My wife and I went to see Avengers 2 this weekend, which is unusual. It’s a rarity for us to go see a movie in the theater in the first place (young kids and all), let alone on opening weekend, but the hype was sufficient, we enjoyed the original. Further into the mix, we are both big fans of James Spader ever since his stint as the inimitable Alan Shore on Boston Legal a few years back, so… well, there we were.
And the movie’s great. Exactly what it says on the tin: a good time, tons of action, more than a few explosions, not too heavy on the brain. Good stuff. I pointed out, more or less in jest, to my wife after the fact that for all Marvel’s trying to make itself more female friendly (see the new Thor for example), their biggest franchise in the Avengers doesn’t pass the Bechdel test. (If you can’t be bothered, the Bechdel test is a rule-of-thumb, exceedingly low bar for a film to pass to qualify as not-entirely-chauvinistic-in-its-portrayal-of-women.) Now, you might argue, and you might be right, that the films’ primary audience is men. But you don’t have to look far to find female fans of not just the Marvel universe, but of comics in general, and of popular cinema for that matter. My wife and I are perfect examples; I don’t think I’ve ever cracked a comic book and I’d bet dollars to donuts that my wife hasn’t, but we love the recent spate of superhero movies nonetheless.
So we go home, and my wife discovers the “news” story that Mark Ruffalo tweeted at Marvel calling them out for the lack of gender equality in their Avengers merchandise. Not in so many words. He simply stated that it would be nice for his nieces and daughters to be able to find their favorite figures from the films in the toy stores and on the t-shirts they’re buying. Now, that surprised me, except that it didn’t. Because as much as Black Widow has become a face of the franchise, and as much as Scarlet Witch impacts the new story, they are still girls.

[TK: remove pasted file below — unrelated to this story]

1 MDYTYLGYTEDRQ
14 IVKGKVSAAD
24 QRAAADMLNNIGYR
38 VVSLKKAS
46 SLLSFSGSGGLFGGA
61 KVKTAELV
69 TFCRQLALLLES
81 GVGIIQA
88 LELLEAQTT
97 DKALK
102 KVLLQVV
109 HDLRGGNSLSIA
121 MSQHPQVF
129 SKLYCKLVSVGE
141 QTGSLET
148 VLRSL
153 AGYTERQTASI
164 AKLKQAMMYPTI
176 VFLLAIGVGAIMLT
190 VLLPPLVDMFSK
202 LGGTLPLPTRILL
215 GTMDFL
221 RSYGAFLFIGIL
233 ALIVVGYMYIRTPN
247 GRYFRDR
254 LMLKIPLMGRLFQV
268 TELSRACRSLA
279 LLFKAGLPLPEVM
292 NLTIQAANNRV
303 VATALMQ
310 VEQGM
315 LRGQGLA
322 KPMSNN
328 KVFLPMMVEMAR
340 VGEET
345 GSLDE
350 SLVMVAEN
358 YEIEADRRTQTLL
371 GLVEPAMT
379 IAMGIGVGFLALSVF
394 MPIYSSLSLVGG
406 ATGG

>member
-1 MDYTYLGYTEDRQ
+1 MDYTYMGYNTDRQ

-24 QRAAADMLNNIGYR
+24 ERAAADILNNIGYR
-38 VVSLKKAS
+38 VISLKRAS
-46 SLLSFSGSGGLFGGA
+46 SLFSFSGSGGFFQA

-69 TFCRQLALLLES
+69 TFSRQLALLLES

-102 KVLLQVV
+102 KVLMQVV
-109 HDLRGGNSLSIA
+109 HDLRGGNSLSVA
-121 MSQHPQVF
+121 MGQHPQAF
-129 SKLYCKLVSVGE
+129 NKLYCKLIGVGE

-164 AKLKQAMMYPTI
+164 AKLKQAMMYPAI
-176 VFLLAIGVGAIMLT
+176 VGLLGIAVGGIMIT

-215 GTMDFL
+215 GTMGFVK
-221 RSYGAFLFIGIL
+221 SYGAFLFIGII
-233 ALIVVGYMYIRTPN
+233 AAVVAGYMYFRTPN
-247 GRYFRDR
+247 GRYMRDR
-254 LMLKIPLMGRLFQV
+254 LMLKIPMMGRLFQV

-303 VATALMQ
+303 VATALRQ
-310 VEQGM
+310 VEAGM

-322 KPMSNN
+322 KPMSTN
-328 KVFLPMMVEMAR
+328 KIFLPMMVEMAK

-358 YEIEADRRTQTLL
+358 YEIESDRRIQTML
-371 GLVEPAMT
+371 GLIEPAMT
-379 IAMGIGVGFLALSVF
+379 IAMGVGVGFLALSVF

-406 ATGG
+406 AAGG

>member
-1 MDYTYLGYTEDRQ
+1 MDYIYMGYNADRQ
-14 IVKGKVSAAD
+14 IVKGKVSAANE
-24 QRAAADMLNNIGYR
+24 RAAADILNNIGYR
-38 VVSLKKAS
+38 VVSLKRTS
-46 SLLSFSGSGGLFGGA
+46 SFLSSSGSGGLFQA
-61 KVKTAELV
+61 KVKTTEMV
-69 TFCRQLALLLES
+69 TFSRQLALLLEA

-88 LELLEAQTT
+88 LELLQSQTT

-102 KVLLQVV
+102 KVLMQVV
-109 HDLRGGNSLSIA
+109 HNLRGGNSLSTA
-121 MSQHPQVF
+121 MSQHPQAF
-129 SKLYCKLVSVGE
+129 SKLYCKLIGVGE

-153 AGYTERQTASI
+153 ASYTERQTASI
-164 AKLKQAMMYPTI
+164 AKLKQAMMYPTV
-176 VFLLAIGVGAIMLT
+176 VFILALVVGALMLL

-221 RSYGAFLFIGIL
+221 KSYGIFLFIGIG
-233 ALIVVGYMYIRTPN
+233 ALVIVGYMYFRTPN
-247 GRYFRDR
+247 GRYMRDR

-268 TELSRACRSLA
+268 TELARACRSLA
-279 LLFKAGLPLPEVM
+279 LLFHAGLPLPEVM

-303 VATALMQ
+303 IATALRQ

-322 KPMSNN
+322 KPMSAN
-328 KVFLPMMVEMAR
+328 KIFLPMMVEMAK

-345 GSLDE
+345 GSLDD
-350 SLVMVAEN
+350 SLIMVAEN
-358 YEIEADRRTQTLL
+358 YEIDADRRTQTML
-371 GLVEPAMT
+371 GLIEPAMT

Right? Sure, you say, they’re girls, but only until a certain point. Black Widow single-handedly tames the Hulk, for example, and becomes one of the trainers for the newly reformed SHIELD unit at the end of the film. Not to mention the numerous asses she kicks along the way. Her kung fu is strong. Scarlet Witch manipulates the minds of virtually everybody in the film, including a demigod, for goodness sake, and then is solely responsible for the defense of the MacGuffin at the end of the film, dispatching baddies to the left and the right with little more than a flick of her brain stem.
And that’s awesome!
Black Widow is still exceedingly feminine, in that she tames Hulk with the calming, gentle gestures that only a woman (in the world of this film) could effect. And her primary arc at the end of the film shows her as a lovelorn, heartbroken woman after the Hulk takes off. She’s a badass, but her badassitude is mitigated in no small part by the fact that she still plays into the roles we expect.
Scarlet Witch, too, as part of a genetically-modified duo together with her brother, falls into the same trap. You’ve got twins granted superpowers through some undisclosed don’t-ask-questions science thing. One gets super speed, the other gets the ability to manipulate minds… which one do you think goes to the boy, and which to the girl? You could have just as easily gone the other way and let the girl have the super speed for once (looking at you, The Flash, Superman, Nightcrawler, etc) instead of making her a master manipulator (and there’s nothing woman-phobic in that, promise), but no, we’ll make her eyes turn red and give her these mind powers.